PHOENIX, Ariz. Sept. 1, 2008 Researchers at the Translational Genomics Research Institute (TGen) today announced a new approach to treating endometrial cancer patients that not only stops the growth of tumors, but kills the cancer cells.
In a potentially major breakthrough, TGen scientists and collaborators at Washington University School of Medicine in St. Louis discovered that introducing a particular inhibitor drug can turn "off'' receptors responsible for the growth of tumors in a significant number of patients with endometrial cancer.
And, they found that the inhibitor drug proved effective even in cancer tumors containing a commonly occurring mutant gene, PTEN, previously associated with resistance to drug treatment.
TGen's findings appear today in a paper published as a priority report by Cancer Research, a Philadelphia-based peer-reviewed journal dedicated to original cancer research.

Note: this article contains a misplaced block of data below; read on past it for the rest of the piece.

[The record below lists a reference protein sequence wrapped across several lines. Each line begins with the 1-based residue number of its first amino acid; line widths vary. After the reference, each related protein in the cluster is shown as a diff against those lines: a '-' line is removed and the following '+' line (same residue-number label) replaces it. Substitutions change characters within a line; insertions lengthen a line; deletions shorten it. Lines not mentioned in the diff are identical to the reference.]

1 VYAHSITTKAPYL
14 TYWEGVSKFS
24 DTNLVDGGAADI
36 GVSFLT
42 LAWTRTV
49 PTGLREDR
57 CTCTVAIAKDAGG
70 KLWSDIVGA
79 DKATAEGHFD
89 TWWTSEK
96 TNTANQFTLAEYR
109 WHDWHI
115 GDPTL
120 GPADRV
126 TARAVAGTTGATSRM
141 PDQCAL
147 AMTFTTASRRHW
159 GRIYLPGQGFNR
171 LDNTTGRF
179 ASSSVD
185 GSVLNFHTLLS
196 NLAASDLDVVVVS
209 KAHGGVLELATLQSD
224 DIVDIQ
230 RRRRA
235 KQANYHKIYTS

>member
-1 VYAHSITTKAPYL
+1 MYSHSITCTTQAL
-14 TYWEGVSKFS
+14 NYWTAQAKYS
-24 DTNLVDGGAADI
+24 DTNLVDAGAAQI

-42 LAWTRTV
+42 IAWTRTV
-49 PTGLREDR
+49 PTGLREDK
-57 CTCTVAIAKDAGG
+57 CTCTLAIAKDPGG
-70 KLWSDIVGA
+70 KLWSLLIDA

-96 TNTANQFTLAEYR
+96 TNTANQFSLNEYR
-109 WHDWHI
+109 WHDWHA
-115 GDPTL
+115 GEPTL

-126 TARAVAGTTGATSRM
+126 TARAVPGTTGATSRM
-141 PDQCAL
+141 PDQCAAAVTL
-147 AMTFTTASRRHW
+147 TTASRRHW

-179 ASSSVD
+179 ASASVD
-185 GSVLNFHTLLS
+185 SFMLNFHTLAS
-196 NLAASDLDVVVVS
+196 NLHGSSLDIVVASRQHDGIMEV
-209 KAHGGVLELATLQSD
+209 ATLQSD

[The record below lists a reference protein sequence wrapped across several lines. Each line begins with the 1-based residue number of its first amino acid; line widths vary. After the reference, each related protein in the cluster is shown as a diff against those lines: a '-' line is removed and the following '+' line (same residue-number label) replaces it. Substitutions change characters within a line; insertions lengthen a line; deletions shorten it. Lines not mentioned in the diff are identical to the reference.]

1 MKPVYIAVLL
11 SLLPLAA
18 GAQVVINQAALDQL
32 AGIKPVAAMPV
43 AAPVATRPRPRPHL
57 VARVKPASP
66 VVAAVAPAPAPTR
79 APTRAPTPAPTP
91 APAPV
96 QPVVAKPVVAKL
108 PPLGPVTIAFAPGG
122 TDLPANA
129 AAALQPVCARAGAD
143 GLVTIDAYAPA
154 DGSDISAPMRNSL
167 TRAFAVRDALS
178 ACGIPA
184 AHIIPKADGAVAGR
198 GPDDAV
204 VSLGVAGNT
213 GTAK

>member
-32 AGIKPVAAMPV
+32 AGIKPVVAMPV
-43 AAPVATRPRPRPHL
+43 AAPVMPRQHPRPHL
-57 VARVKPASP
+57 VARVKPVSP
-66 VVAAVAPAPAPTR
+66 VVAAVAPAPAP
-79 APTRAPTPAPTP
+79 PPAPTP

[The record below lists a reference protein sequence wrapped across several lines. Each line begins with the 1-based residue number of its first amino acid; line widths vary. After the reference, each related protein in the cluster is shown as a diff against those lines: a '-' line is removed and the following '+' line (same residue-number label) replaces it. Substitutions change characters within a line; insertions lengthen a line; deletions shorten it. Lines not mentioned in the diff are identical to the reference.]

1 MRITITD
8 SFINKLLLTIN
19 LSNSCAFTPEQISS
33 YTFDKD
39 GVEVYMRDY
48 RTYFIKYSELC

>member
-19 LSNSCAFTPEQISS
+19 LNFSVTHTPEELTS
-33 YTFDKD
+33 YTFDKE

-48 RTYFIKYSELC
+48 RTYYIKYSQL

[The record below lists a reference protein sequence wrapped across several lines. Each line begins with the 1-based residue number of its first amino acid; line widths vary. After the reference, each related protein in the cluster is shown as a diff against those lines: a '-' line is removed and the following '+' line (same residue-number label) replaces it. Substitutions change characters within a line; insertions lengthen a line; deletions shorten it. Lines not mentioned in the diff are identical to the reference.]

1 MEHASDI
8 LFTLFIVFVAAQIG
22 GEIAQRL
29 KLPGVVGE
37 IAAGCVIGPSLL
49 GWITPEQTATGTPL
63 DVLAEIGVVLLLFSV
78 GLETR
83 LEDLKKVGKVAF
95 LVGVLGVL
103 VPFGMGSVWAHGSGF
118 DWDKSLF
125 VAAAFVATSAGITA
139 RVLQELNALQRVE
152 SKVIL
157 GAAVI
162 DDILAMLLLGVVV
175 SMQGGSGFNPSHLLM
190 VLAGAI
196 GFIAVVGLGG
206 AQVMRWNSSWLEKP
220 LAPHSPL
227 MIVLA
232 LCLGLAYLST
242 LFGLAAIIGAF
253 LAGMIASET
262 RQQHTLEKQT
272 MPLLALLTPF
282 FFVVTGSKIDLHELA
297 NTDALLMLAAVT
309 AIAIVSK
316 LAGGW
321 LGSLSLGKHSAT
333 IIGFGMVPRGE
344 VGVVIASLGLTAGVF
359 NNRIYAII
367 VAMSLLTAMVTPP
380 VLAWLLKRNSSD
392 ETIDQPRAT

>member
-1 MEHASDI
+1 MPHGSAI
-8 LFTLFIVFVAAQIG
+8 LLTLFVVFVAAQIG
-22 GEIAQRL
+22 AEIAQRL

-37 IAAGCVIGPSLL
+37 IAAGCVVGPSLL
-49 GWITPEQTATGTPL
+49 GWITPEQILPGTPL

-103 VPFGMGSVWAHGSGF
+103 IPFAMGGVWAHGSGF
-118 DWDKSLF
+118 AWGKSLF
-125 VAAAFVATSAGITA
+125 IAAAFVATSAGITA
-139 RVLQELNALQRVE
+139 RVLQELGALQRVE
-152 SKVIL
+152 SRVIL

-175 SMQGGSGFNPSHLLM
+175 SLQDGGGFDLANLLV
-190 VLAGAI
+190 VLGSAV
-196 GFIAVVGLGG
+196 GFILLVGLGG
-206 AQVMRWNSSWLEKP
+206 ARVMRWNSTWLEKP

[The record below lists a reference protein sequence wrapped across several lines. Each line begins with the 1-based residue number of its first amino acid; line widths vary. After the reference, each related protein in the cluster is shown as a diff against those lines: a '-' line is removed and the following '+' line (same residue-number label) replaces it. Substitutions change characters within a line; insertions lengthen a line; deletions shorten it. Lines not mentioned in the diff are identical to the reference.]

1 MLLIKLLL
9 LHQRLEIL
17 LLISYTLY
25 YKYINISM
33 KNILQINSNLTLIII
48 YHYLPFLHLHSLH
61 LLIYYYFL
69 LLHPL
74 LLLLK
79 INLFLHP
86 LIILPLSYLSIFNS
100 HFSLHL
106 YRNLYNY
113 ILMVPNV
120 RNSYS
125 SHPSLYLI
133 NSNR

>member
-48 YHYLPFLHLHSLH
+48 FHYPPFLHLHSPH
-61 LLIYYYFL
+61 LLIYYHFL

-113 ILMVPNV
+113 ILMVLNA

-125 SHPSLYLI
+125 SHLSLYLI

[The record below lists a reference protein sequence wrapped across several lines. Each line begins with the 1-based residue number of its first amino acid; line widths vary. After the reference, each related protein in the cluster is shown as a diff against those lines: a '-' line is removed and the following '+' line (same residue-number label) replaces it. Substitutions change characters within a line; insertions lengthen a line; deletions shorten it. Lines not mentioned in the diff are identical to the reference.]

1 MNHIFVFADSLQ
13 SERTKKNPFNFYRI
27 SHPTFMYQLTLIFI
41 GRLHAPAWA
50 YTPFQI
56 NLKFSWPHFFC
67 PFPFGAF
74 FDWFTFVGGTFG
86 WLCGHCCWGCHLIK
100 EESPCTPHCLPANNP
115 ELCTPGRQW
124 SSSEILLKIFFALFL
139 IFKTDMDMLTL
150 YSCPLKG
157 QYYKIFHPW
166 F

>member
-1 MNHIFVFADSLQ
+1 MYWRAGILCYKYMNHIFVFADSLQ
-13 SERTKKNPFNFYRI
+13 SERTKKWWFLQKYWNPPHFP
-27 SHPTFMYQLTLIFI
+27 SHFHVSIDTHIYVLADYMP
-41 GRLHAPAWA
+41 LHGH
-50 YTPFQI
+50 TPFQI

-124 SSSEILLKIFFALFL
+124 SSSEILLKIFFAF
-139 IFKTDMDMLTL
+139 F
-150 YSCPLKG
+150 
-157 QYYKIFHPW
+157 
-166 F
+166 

A clinical trial based on the TGen study will start within the next year.
Dr. Pamela Pollock, an associate investigator in TGen's Cancer and Cell Biology Division and the paper's senior author, led a team that used the latest genome-scanning technology to sequence 116 endometrioid endometrial tumor samples. This work was done in association with Dr. Paul Goodfellow, an expert in endometrial cancer and a professor in the departments of Surgery and of Obstetrics and Gynecology at Washington University.
Pollock and colleagues in May 2007 announced that they had discovered previously unrecognized alterations in the fibroblast growth factor receptor 2 (FGFR2) gene. The altered FGFR2 is present in the cancer cells of nearly 15 percent of women with endometrioid endometrial tumors. These kinds of tumors represent 80 percent of all endometrial cancers.
By introducing a commercially available inhibitor drug, PD173074, TGen researchers showed that they could stop the growth of tumors, and even kill cancer cells
|Contact: Galen Perry|
The Translational Genomics Research Institute